Both nostalgia and despair are present in the priesthood and in the Church. But despite both desperate denial and fatalistic despair, a prophetic voice speaks in a different key. The prophet says, “Look! Pay attention! God is doing something new.”

Against both nostalgia and despair, the prophet proclaims hope – the advent of a new future, not a simple re-arranging of the old furniture, nor a continuation of the former ways in different configurations. As Jeremiah says, “God will make a new covenant, but it will be a covenant very different from the old.” Hope is the belief that things can and will be radically different than they are now. As Isaiah declares, “Now, it springs forth, do you not perceive it?” A prophet pierces the veil of numbing despair and energizes the new hope by offering symbols and images which nourish an alternative vision.

The Church is dying; a new Church is being born; and that means, if we are to be prophets, we need to be hospice ministers for a dying Church.


Hospices prepare people to face endings that are unthinkable and yet inevitable. And thus, they help people to face new beginnings that are unwanted, yet full of life.

Hospices do not deny diminishment, death or loss, but they facilitate the choice to live fully while dying, and focus on preparing for the new by letting go of the old. So, when you enter into a hospice, whether in a hospital or at home, you become committed to the task of living fully, even while You are dying. Entering into hospice is an act of faith in the Resurrection, which declares one’s death is but the gateway to a more glorious beginning.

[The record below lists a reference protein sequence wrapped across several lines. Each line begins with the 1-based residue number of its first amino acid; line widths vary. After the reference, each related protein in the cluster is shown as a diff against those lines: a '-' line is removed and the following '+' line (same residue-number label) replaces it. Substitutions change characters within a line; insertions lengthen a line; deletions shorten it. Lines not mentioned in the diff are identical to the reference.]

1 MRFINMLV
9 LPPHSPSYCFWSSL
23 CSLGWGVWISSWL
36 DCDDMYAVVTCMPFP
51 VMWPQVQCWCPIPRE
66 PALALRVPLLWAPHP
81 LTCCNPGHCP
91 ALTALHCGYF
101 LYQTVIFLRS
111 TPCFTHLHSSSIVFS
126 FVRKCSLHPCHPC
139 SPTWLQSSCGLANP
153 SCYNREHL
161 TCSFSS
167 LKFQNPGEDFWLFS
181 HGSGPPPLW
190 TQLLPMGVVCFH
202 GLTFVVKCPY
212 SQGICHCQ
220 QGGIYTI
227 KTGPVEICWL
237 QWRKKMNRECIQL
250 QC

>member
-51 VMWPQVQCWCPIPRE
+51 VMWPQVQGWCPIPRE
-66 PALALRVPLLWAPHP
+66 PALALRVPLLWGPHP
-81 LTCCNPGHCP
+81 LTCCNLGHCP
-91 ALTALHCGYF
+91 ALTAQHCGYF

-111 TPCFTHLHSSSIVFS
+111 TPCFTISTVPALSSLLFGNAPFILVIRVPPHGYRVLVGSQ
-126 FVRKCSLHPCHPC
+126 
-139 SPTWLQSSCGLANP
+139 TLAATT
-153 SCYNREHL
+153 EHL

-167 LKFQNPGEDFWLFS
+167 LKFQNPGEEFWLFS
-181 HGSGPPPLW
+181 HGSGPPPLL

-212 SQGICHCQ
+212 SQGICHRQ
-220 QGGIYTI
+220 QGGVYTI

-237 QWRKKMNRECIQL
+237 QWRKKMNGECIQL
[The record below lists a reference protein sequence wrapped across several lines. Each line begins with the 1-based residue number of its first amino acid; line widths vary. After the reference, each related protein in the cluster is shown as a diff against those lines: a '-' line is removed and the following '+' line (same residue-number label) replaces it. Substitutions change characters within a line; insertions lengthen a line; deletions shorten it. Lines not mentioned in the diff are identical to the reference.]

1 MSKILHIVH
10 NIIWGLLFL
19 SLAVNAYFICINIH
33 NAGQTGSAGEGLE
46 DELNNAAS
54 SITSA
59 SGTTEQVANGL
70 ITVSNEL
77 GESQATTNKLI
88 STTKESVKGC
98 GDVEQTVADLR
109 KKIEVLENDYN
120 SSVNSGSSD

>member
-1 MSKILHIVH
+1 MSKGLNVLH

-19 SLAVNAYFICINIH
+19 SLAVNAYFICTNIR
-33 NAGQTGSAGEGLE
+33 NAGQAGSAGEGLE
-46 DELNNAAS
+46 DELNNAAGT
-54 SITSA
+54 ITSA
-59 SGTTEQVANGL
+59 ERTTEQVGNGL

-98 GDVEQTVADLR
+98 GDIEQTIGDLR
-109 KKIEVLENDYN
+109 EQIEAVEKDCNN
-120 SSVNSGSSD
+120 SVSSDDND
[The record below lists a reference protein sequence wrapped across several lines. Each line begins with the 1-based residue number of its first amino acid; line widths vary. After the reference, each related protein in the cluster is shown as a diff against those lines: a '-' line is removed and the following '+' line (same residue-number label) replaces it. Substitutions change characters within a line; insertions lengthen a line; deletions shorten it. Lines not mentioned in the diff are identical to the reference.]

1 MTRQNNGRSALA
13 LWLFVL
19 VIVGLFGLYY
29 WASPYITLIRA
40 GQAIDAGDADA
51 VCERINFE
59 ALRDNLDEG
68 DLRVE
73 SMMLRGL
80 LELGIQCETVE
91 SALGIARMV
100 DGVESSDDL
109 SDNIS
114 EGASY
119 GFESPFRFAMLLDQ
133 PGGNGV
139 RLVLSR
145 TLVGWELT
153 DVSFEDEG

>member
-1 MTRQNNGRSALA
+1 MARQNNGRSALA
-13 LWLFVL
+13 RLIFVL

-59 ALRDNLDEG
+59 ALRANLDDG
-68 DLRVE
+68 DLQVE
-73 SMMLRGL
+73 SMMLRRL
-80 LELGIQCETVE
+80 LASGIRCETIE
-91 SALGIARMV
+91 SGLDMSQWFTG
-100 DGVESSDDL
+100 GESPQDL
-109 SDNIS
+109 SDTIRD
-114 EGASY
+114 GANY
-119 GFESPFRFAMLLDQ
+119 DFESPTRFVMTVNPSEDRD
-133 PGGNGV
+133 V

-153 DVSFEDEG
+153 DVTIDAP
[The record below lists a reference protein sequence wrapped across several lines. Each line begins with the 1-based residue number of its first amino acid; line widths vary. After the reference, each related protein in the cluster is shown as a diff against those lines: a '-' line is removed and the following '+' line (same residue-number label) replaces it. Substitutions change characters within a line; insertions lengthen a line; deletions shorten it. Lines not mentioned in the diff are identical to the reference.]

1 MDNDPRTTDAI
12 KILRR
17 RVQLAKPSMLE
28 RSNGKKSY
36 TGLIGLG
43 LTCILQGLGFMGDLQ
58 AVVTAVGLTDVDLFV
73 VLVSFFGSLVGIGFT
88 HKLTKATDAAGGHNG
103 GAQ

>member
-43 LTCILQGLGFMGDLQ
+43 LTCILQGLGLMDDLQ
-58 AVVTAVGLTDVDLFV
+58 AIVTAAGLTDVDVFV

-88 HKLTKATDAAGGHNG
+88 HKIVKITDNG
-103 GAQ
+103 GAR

All theology is autobiographical. I suspect, the reason I resonate with hospice so much is because of my own bereavement counseling experience and living through my son’s dying. That experience makes me sympathetic for those who resist talk of death and hospice. My son was dying long before he would admit it. He was a master of denying and bargaining, always hearing only what he wanted.

God will work a miracle, but not the one we expect.

That’s the kind of prophetic hope for Church and priesthood which ties in with the image of hospice and the hospice workers who lovingly stand with us. With gentle firmness, they help us move beyond the futility of clinging to life as we knew it. They encourage us to accept the inevitability of loss; they help us to reframe the dying process as an experience of living fully in the present, while not holding to it too tightly. When the dying enter into hospice, they become new persons. They begin to live more calmly and freely. They spend their remaining energies engaging family and friends, rather than denying and fighting death. The hospice aids and the social workers help us say goodbye, gracefully and lovingly. They help us to move into a new phase of life. It IS a miracle, but not the one we’d been praying for, not the one we expected.

I don’t have a hospice theology of ministry and priesthood all worked out; but I suspect it means, as hospice workers, we need to stand with the Church and with each other in helping the Church to live fully while it’s dying.

At the very least, a hospice approach to ministry and priesthood means we must help facilitate honest conversations of sadness, hurt, anger and even rage, for these are the inevitable reactions to death and dying, or any loss.

A hospice consciousness requires that we recognize not everyone in the Church will be on the same page, or at the same point of transition, in dealing with the loss. All the stages of dying, denial, anger, bargaining, depression, and the spiral back and forth among them, will be present and should be expected in ourselves, and in our Church, and in our leaders.

A hospice understanding of a prophetic vocation requires the virtues of patience and compassion, the ability to provide boundaries and guidance for grieving communities, and a sense of laughter and humor in the face of the unknown. Being a hospice minister will also demand of us deep prayer – contemplative prayer – surrendering to that which is beyond us, which we sense intuitively is worthy of trust.